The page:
BAKERSFIELD, Calif. (KGET) — When the waitress set the ham steak in front of me on a recent morning at Keene Cafe, I wondered whether the table could bear the weight.

The thick slice, barely contained by the plate, is a feast on its own, but the order also comes with two eggs, country potatoes and toast. Expect leftovers.

Of course it’s made for eating, but I could see a ham steak this big serving other purposes. Cold at night? Wrap it around yourself as an extra blanket. Raining outside? Put a stick through it and hold it above your head. You won’t feel a drop.

Located about 30 miles east of Bakersfield, off Highway 58, the cafe is worth the drive, even with the rising cost of gas. It’s a cozy, friendly spot with massive portions of comfort food.

So friendly, in fact, that a regular invited me to sit at his table when I finished dining, and told me how Keene residents like him live life a little differently. The pace is slower, perhaps, but lingering over a satisfying meal with good company sounds fine by me.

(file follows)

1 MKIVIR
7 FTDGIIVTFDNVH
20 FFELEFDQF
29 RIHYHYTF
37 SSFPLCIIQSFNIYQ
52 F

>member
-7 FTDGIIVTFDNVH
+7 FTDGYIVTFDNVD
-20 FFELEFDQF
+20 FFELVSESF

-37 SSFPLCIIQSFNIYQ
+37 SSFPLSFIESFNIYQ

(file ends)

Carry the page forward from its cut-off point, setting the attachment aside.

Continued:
The diner also holds a notable place in history as a favorite spot of labor leader and civil rights activist Cesar Chavez, who became close friends with then-owner Ruby Woods in the 1970s.

Years later, after Chavez’s death, Woods approached his family about buying the property. They accepted, and it’s now run by the National Chavez Foundation.

Make a day of it and visit both the cafe and the Cesar Chavez National Monument for a taste of food and California’s history.